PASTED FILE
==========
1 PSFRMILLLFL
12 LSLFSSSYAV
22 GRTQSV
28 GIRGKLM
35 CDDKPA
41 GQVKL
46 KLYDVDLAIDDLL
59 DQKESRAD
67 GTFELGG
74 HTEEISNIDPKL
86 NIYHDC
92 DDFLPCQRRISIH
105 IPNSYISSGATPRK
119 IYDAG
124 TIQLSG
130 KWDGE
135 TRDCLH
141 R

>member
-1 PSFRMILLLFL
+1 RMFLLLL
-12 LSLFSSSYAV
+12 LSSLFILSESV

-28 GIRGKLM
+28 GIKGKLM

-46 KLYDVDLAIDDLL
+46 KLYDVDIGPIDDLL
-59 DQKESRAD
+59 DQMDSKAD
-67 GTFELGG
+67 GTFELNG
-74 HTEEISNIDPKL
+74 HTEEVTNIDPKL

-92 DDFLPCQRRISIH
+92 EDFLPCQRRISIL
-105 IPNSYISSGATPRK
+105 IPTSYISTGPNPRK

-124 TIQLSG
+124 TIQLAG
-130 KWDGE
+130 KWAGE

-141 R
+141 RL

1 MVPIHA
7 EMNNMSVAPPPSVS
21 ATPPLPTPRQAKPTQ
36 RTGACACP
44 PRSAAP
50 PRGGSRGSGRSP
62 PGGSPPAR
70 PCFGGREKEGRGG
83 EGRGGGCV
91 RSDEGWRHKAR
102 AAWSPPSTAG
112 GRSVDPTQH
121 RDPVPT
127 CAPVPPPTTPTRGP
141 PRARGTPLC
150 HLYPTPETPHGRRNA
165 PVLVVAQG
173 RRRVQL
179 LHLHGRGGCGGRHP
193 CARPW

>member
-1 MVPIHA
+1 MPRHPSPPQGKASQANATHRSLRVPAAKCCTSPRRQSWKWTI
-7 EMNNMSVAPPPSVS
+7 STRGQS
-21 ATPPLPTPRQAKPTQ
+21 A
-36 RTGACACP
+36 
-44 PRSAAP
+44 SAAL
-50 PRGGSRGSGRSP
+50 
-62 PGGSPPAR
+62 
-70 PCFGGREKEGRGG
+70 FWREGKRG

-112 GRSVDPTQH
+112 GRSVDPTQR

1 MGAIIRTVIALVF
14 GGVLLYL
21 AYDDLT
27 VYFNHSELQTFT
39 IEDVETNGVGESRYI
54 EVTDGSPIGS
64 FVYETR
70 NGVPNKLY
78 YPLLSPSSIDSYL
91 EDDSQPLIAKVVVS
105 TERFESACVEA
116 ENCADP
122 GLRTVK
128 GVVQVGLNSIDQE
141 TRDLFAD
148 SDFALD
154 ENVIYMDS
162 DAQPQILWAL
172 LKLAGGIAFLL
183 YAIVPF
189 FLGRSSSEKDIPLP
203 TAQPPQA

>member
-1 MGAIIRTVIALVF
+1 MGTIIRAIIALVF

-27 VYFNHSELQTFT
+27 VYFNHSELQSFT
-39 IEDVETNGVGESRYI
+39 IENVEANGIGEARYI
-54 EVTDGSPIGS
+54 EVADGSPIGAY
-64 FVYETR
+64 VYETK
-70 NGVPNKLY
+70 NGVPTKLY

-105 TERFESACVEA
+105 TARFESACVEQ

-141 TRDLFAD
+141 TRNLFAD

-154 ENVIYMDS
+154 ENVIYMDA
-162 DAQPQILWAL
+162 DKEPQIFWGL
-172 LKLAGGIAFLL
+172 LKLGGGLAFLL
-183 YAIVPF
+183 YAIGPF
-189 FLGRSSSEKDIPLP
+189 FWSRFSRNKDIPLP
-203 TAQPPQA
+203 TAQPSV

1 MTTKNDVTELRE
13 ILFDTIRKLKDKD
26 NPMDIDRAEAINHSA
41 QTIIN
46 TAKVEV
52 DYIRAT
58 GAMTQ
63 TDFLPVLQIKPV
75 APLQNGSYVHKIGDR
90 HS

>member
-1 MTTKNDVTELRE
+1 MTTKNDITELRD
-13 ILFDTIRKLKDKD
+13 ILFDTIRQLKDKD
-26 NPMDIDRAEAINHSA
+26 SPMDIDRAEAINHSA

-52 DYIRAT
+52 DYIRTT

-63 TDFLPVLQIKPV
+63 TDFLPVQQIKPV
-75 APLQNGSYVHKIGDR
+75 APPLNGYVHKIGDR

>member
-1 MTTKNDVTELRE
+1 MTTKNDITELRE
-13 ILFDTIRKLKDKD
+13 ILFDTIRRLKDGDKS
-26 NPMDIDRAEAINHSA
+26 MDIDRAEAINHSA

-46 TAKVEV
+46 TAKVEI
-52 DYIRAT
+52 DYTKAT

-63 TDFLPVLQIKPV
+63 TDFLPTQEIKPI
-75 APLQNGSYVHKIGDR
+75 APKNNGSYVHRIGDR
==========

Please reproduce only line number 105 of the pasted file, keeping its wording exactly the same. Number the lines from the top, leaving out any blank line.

>member